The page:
private road

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private road

n. a road or driveway on privately-owned property, limited to the use of the owner or a group of owners who share the use and maintain the road without help from a government agency. A private road has not been given to a government entity (like a county or city) and accepted by that entity for public use. Some private roads are used by the public, but should be closed off at least once a year to prove that an easement of use is not allowed and to prevent a prescriptive easement (taken by continued use) from arising. (See: prescriptive easement)

References in periodicals archive ?
"This was a special case where the organisations were able to come together to resurface an unadopted road in the interests of public safety."
"Whilst it is not council policy to repair any unadopted road, the council considered that there were extenuating circumstances in this particular case.
If you are thinking of buying a house in an unadopted road, your solicitor will be able to check whether there is a an active residents' organisation of this kind, how it works, what obligations it places you under, and how much it is likely to cost.
The authority had said that because the lane is an unadopted road, responsibility for its maintenance lies with the residents.
But he was unable to obtain the backing of Kirklees Council over a small but pivotal unadopted road, Back Queen Street, which runs down the side of Hellfire's premises and which would have created several new entrances to the complex.
Earlier this year the ECHO highlighted Belmont Drive in Tuebrook - an "unadopted road" which means it is not maintained by the local authority - which was described by a local councillor as the worst in the city.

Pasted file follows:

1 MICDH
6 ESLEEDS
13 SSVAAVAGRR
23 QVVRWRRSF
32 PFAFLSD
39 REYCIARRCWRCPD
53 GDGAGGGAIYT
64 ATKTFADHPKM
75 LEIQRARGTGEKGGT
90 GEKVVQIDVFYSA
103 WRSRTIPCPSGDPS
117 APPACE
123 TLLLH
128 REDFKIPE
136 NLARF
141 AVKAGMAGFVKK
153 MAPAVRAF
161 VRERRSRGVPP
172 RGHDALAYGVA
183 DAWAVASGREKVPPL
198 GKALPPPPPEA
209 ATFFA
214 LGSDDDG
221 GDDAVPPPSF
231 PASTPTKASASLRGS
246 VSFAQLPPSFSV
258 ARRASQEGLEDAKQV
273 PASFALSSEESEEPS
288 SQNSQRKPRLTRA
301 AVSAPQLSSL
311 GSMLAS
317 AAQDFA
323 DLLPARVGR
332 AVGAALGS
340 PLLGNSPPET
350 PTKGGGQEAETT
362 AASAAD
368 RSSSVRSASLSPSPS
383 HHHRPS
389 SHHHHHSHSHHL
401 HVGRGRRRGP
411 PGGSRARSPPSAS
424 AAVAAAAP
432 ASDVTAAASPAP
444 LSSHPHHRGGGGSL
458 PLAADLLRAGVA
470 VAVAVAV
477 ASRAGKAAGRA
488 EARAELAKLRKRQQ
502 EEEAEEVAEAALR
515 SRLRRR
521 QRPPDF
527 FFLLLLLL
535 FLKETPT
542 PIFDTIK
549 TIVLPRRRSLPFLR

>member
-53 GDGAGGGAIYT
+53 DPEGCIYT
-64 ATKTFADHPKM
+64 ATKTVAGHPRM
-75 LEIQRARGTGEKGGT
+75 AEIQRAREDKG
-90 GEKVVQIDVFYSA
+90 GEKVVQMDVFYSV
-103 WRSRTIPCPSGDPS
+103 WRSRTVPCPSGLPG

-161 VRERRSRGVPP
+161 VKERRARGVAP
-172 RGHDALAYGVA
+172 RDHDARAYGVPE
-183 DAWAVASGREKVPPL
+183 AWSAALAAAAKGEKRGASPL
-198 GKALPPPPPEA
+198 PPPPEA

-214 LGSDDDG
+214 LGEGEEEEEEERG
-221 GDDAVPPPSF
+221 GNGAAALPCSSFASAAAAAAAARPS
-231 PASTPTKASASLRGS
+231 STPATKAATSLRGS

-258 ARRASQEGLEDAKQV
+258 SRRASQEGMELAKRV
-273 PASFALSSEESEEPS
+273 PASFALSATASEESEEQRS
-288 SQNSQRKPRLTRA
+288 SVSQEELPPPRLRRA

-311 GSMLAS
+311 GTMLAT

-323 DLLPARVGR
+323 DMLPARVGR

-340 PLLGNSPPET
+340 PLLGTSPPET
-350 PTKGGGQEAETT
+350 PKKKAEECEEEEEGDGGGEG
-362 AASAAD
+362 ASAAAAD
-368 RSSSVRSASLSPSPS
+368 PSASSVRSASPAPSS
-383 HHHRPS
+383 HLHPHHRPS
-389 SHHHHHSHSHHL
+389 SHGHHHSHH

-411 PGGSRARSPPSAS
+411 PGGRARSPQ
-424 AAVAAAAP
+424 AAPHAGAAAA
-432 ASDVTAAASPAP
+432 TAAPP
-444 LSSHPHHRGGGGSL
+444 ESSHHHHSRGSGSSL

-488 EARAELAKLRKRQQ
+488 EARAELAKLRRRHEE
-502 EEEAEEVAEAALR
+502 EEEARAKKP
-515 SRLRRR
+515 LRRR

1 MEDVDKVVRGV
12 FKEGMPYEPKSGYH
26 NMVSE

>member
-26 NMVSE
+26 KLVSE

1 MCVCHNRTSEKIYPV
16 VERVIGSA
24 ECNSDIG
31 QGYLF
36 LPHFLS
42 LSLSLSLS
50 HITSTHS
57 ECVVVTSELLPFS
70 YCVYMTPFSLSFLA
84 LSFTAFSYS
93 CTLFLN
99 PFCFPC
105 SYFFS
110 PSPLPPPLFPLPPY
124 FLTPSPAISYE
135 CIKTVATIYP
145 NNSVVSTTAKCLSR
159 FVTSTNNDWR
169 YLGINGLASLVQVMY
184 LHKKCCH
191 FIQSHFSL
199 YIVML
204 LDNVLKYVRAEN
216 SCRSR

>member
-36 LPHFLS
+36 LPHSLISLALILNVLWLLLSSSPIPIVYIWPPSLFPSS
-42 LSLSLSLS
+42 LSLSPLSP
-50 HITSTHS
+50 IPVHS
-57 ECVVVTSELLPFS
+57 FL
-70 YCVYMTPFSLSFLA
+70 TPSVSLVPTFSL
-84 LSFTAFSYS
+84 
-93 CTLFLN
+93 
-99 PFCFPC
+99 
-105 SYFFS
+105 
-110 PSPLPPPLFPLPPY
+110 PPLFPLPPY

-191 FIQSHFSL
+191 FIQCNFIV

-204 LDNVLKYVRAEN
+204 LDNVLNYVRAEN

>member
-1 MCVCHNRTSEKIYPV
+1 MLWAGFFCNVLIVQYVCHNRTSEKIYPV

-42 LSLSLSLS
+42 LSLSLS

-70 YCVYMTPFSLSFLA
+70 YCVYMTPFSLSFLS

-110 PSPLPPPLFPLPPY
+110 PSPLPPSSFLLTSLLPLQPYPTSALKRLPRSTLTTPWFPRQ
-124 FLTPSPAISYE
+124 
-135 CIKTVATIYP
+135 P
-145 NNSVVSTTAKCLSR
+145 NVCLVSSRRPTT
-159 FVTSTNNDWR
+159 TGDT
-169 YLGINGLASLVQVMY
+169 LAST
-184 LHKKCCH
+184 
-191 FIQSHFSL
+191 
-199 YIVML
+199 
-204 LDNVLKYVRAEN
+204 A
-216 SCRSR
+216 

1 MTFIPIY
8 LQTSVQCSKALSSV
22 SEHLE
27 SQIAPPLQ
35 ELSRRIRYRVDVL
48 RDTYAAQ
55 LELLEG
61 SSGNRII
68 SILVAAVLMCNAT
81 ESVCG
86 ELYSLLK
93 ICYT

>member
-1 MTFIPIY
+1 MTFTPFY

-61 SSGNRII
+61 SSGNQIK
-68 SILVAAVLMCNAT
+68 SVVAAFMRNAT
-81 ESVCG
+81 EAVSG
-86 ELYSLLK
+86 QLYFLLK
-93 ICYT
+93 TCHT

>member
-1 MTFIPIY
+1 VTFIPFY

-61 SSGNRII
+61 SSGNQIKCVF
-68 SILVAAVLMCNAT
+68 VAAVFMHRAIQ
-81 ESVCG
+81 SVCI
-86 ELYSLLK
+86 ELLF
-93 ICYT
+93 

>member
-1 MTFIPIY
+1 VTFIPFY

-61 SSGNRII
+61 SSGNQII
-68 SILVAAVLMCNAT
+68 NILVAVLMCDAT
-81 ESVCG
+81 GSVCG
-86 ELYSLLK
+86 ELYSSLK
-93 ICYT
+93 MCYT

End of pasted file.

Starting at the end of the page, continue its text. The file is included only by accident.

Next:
The estate would be accessed by a single road into Mill Lane which would initially be an unadopted road meaning residents would have to drag their bins to a collection point which planning officers note could be a source of potential disputes between neighbours.
Ormes Road residents say they have repeatedly complained about potholes on their street and even started fundraising to bring the unadopted road up to scratch.
Redcar and Cleveland Council leader George Dunning said: "The council is aware of the state of the unadopted road leading to the allotments at the Warrenby site and will work with the allotment holders to see what we can do to help."
A spokesman for Warwickshire County Council said it was being done as a goodwill gesture and did not mean the authority had taken on responsibility for the unadopted road, which it had previously said lies with residents.
Ian Snowball says the project has floundered over problems with Kirklees Council's stance over an unadopted road, Back Queen Street, which runs the entire length of Hellfire's premises.